On March 12, 2034, US Navy Commodore Sarah Hunt is on the bridge of her flagship, the guided missile destroyer USS John Paul Jones, conducting a routine freedom of navigation patrol in the South China Sea when her ship detects an unflagged trawler in clear distress, smoke billowing from its bridge. On that same day, US Marine aviator Major Chris “Wedge” Mitchell is flying an F35E Lightning over the Strait of Hormuz, testing a new stealth technology as he flirts with Iranian airspace. By the end of that day, Wedge will be an Iranian prisoner, and Sarah Hunt’s destroyer will lie at the bottom of the sea, sunk by the Chinese Navy. Iran and China have clearly coordinated their moves, which involve the use of powerful new forms of cyber weaponry that render US ships and planes defenseless. In a single day, America’s faith in its military’s strategic pre-eminence is in tatters. A new, terrifying era is at hand.
Oscar Wilde once wrote, “To expect the unexpected shows a thoroughly modern intellect.” Disasters like Pearl Harbor, 9/11 and even the COVID pandemic, one could say, were failures of imagination – a failure to imagine what could happen and be prepared for it. Today we can’t dismiss any situation as out of the question, as we witness foreign interference in elections, a resurgence of xenophobia, and ransomware attacks on infrastructure.
“2034: A Novel of the Next World War” looks at the plausible and dire consequences of what could happen. Co-authors Elliot Ackerman and Admiral James Stavridis ask the reader evocative questions about how America may conduct war in the future. The book compels us to consider what warning signs we should notice, and where we might find security threats.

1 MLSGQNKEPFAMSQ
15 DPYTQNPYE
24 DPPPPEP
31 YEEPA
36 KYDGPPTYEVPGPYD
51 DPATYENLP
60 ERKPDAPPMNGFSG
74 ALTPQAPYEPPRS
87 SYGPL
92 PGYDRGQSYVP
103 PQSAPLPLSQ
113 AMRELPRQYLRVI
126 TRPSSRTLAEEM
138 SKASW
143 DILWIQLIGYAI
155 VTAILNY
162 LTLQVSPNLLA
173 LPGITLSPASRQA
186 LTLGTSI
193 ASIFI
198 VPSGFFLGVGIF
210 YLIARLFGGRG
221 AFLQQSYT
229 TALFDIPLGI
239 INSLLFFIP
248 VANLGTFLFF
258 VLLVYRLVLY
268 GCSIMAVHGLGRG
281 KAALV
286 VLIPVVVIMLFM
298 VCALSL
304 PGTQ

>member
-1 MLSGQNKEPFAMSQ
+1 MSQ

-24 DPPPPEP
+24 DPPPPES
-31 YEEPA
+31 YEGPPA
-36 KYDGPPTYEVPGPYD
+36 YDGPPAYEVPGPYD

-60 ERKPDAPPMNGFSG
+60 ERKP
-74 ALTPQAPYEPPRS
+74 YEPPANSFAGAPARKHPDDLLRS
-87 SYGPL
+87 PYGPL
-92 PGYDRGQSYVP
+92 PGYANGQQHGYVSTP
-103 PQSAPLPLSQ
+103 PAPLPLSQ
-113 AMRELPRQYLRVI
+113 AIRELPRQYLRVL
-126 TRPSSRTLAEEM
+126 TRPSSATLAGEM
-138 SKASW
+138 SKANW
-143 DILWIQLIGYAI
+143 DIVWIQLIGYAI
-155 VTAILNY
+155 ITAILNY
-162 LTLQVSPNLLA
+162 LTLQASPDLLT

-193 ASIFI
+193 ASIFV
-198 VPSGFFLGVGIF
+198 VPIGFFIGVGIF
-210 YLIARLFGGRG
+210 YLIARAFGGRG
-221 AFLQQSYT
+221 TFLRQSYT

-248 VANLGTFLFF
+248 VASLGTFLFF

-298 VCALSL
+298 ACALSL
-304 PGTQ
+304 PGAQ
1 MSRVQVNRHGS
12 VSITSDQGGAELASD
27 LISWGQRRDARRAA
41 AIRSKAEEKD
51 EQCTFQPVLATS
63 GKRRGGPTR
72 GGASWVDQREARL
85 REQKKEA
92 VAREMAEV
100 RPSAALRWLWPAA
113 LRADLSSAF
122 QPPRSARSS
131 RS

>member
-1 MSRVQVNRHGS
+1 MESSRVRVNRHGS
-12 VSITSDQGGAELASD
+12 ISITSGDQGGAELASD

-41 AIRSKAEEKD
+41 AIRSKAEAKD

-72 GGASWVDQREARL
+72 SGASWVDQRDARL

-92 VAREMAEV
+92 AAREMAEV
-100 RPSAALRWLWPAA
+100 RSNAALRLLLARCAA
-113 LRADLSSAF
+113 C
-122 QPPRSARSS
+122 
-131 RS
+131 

Imagination is a national security imperative. As such, Ackerman and Stavridis have fired a warning shot for what could happen if current and future administrations do not anticipate future challenges.
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BIO: Elliot Ackerman
Elliot Ackerman is the author of several novels, most recently Red Dress In Black and White.
His books have been nominated for the National Book Award, the Andrew Carnegie Medal in both fiction and non-fiction, and the Dayton Literary Peace Prize among others. His writing often appears in Esquire, The New Yorker, and The New York Times where he is a contributing opinion writer, and his stories have been included in The Best American Short Stories and The Best American Travel Writing. He is both a former White House Fellow and Marine, and served five tours of duty in Iraq and Afghanistan, where he received the Silver Star, the Bronze Star for Valor, and the Purple Heart. He divides his time between New York City and Washington, D.C.
BIO: Admiral James Stavridis
Admiral James Stavridis, USN (Ret.) is chairman of the Board of Counselors of McLarty Global Associates, an international consulting firm, and an operating executive of the Carlyle Group, an international private equity firm.
He spent more than thirty years in the U.S. Navy, rising to the rank of four-star Admiral. He was the Supreme Allied Commander at NATO and previously commanded U.S. Southern Command, overseeing military operations in Latin America. At sea, he commanded a Navy destroyer, a destroyer squadron, and an aircraft carrier battle group in combat. He holds a Ph.D. from The Fletcher School of Law and Diplomacy at Tufts University, where he recently served five years as dean. He has published nine previous books and hundreds of articles and is a frequent national and international television commentator as well as a Bloomberg Opinion weekly columnist, and a monthly columnist for TIME Magazine.